Note to New Congress: To Tame Suicide in the Military, Take Aim at Brain Injuries

When the new Congress convenes in early January, one of its top priorities should be to direct much more extensive research into the prevalence of brain injuries among U.S. military personnel and veterans and into what can be done to mitigate them in an effort to reverse spiraling suicide rates.

Members of Congress should focus on all forms of brain injuries sustained by service members, but especially on what are known as mild traumatic brains injuries. These can be sustained during training or routine exercise, the aggregation of which over time can cause serious injury and debilitation, including suicidal ideation. Mild traumatic brain injuries predominantly occur at the microscopic level, challenging medicine’s ability to diagnose them with current imaging technology.

Traumatic brain injuries, as the Pentagon acknowledges, “are the signature injuries from recent combat operations” since the onset of the Global War on Terror in 2001. “These injuries can have short-term or delayed effects on warfighter physical and cognitive performance and health that can lead to degraded readiness, loss of operational capability, lost duty days and decrease in quality of life.”

Brain injuries are linked to suicide in the military

TBIs in the military are extensive – they have been diagnosed nearly 460,000 times among the 3.7 million Americans who have served in the U.S. military since Sept. 11, 2001, Military.com reports

What’s more, the link between brain injuries and suicide is a strong one and may help explain the tragically high suicide rates among veterans and service members. The Department of Veterans Affairs noted in its annual report on suicide among veterans that “Veterans Health Administration patients who died by suicide are more likely to have sleep disorders, traumatic brain injury or a pain diagnosis than other VHA patients.”

Similarly, a study in the journal Psychological Services found that post-9/11 veterans with a history of traumatic brain injuries were at much greater risk for considering suicide. Those findings were also echoed in another study published this year by the JAMA Network Open, a medical journal published by the American Medical Association.

Mild TBI’s present a unique danger in the military, where they are common place and can be sustained in many ways, “including athletics, recreational activities, physical training, falls, motor-vehicle accidents and exposure to explosive blasts,” researchers reported in the Journal of the Alzheimer’s Association.

“Military mTBI is also random and unpredictable, ranging from a single injury to many thousands of traumatic injuries over similar time periods depending on an individual’s chance exposure to blasts and impacts … mTBI is the most common traumatic brain injury affecting military personnel; however, it is the most difficult to diagnose and the least well understood,” researchers said.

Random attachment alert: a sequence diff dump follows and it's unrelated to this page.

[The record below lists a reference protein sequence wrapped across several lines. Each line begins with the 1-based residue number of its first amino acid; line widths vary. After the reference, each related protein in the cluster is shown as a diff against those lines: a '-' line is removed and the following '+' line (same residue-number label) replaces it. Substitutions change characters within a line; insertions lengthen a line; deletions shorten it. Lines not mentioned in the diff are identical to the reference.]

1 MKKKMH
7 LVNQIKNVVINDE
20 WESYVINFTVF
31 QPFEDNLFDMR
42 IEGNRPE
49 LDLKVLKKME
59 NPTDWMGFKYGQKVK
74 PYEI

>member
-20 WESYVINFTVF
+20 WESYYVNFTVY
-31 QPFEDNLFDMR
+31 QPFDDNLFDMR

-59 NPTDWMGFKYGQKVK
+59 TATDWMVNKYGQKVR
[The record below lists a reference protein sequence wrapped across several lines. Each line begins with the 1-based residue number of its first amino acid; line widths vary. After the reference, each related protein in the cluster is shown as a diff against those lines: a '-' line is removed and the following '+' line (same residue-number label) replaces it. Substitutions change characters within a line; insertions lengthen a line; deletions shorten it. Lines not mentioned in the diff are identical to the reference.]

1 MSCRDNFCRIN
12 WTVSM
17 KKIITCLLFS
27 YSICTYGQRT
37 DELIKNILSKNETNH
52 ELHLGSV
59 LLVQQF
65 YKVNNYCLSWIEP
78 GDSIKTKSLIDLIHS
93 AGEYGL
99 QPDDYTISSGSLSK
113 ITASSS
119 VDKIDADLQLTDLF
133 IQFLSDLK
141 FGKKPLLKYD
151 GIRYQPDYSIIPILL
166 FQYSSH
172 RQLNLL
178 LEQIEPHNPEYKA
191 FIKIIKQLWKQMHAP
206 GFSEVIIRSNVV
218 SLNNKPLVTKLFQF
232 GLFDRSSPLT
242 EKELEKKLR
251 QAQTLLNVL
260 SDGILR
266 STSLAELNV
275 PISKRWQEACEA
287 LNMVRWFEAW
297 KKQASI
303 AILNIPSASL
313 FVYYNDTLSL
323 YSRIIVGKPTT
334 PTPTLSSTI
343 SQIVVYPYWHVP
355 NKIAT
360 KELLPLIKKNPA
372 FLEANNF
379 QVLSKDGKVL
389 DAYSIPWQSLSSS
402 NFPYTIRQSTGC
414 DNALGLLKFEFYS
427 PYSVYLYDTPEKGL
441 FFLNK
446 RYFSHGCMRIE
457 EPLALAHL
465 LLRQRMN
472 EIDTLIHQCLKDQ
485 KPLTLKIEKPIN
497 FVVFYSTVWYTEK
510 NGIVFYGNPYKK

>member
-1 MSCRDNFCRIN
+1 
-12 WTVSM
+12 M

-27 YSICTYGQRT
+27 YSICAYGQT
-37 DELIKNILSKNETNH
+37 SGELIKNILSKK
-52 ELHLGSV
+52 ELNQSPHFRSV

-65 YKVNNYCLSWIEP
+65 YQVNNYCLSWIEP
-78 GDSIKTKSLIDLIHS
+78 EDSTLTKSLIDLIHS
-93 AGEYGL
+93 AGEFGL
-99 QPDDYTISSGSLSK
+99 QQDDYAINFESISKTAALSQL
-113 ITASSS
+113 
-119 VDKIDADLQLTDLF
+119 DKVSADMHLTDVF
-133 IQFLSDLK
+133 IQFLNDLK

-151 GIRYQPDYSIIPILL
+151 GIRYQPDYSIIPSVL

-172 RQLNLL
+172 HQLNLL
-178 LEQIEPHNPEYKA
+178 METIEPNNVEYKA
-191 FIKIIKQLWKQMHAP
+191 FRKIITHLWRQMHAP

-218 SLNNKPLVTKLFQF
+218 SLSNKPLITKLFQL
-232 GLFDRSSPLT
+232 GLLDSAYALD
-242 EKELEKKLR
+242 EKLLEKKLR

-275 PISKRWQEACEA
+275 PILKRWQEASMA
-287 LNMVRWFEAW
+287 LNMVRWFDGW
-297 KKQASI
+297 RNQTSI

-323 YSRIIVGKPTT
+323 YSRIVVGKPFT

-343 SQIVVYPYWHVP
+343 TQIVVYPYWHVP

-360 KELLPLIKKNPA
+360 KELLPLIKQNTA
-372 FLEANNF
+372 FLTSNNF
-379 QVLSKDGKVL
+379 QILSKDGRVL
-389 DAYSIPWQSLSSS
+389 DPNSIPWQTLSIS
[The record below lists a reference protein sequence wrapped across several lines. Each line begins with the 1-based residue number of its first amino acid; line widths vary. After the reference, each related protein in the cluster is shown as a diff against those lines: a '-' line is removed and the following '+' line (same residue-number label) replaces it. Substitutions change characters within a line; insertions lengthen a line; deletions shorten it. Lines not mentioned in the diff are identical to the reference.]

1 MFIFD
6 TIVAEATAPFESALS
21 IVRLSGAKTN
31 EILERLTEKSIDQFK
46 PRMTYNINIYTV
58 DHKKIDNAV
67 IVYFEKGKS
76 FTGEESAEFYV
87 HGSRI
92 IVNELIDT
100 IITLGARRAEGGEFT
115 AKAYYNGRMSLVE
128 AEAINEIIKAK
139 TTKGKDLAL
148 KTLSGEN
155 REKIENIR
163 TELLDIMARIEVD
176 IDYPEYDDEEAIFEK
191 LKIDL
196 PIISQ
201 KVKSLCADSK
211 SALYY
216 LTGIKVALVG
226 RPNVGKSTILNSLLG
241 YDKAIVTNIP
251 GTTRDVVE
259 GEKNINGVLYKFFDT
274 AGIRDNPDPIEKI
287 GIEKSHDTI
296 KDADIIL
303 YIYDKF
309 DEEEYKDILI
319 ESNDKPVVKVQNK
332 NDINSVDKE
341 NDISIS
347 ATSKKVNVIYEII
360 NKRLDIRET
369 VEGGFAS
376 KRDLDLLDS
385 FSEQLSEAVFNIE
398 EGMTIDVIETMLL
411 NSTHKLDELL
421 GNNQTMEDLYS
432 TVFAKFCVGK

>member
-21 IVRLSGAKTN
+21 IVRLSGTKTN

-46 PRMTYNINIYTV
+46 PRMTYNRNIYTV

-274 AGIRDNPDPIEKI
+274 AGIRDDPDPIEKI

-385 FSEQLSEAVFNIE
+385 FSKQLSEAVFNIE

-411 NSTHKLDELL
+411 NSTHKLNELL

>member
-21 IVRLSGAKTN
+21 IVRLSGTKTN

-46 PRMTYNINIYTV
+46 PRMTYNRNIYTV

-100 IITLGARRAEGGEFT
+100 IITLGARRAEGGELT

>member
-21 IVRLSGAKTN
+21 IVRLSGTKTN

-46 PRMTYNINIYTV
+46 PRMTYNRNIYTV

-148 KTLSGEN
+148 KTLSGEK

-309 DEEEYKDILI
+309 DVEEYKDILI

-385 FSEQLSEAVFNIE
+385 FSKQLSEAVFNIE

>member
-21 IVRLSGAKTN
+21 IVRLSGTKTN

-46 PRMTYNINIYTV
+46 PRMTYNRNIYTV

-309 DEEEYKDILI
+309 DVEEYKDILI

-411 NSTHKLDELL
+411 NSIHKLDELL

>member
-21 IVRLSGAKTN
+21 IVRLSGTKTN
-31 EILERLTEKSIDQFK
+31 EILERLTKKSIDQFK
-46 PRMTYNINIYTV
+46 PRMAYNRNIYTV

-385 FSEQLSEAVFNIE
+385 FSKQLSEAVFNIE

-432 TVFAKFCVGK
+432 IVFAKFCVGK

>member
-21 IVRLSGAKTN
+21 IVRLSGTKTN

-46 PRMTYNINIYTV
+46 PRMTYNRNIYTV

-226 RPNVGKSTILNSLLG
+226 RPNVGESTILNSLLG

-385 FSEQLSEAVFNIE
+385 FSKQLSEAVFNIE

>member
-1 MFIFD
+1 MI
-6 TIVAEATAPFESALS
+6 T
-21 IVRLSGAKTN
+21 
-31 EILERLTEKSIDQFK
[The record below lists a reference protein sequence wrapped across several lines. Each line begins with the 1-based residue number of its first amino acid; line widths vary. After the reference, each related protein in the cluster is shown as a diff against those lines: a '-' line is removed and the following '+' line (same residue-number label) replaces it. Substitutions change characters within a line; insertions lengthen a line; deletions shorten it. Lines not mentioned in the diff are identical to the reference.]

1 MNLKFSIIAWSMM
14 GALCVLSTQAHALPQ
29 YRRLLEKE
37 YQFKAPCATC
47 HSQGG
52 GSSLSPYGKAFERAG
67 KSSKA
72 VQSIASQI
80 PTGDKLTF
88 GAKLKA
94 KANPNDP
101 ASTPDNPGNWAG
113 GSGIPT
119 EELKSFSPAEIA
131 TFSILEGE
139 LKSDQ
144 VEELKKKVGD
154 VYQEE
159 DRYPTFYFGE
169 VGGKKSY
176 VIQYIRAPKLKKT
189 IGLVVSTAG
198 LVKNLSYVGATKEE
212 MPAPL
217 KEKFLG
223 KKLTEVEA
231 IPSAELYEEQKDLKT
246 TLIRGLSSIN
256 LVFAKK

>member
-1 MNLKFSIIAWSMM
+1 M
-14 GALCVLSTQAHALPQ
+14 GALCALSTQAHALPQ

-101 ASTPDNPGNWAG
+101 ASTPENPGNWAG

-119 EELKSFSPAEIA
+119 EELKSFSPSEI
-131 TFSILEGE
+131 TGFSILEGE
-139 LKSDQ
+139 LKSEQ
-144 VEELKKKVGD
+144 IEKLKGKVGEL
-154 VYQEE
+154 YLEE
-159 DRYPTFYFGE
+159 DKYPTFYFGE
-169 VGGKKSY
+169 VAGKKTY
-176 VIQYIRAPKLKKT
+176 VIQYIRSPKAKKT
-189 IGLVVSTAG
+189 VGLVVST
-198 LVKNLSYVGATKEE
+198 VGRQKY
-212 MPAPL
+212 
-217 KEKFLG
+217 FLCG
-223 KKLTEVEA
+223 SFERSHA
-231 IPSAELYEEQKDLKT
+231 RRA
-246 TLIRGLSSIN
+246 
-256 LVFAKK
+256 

Undiagnosed traumatic brain injuries often complicate other conditions of war such as post-traumatic stress disorders, moral injuries and substance use. Experts characterize this complex rubric of conditions as “invisible wounds.”

Pentagon (finally) begins to focus on brain injuries

Pentagon only now is getting around to studying the impact of TBIs on service members —this after 20-plus years in the global war on terror and as suicide rates among vets and service members have soared.

In August, the Department of Defense published a plan for its Department of Defense Warfighter Brain Health Initiative. It seeks to develop policies that prevent, identify and treat brain damage caused by combat or by repeated shakes and blasts during training.

The promising news is that the Pentagon acknowledges the growing data that brain injuries are a major problem. “There is emerging evidence to suggest exposure to repetitive blast overpressure in training and in the deployed setting may have an effect on warfighters’ physical and cognitive performance,” the plan states.

Also promising is that the plan seeks to develop standards for acceptable levels of exposure and develop exposure frequency guidelines for commonly used weapons and munitions. It also seeks to require companies developing new weapons to identify and mitigate potential threats and hazards to brain health.

What is less promising is that it will require a cultural shift to get the armed forces to achieve these goals – and then stick to them.

This is where Congress is essential. Lawmakers in the new Congress must hold the Pentagon accountable. They must ensure sufficient funds are set aside to develop screening to assess all types of brain injuries sustained during training and deployment, that the Pentagon develops as soon as possible the new protocols and guidelines for blast exposure and that the military finally takes aim at this pervasive problem that is contributing to surging suicides.

 

 

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